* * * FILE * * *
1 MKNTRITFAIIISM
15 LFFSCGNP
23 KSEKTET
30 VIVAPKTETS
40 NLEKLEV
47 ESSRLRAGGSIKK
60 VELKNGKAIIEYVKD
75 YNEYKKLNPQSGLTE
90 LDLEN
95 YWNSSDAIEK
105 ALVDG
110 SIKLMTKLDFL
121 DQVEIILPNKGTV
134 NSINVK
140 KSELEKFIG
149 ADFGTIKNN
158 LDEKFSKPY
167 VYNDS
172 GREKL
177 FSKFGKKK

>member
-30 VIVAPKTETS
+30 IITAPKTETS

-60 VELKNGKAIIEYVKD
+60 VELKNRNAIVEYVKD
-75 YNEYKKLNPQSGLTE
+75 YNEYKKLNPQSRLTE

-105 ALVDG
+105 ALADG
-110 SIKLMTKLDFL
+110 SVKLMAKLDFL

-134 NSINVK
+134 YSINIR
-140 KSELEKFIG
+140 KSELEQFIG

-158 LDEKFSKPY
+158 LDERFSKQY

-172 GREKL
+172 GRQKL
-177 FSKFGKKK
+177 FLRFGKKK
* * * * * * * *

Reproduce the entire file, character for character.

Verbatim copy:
1 MKNTRITFAIIISM
15 LFFSCGNP
23 KSEKTET
30 VIVAPKTETS
40 NLEKLEV
47 ESSRLRAGGSIKK
60 VELKNGKAIIEYVKD
75 YNEYKKLNPQSGLTE
90 LDLEN
95 YWNSSDAIEK
105 ALVDG
110 SIKLMTKLDFL
121 DQVEIILPNKGTV
134 NSINVK
140 KSELEKFIG
149 ADFGTIKNN
158 LDEKFSKPY
167 VYNDS
172 GREKL
177 FSKFGKKK

>member
-30 VIVAPKTETS
+30 IITAPKTETS

-60 VELKNGKAIIEYVKD
+60 VELKNRNAIVEYVKD
-75 YNEYKKLNPQSGLTE
+75 YNEYKKLNPQSRLTE

-105 ALVDG
+105 ALADG
-110 SIKLMTKLDFL
+110 SVKLMAKLDFL

-134 NSINVK
+134 YSINIR
-140 KSELEKFIG
+140 KSELEQFIG

-158 LDEKFSKPY
+158 LDERFSKQY

-172 GREKL
+172 GRQKL
-177 FSKFGKKK
+177 FLRFGKKK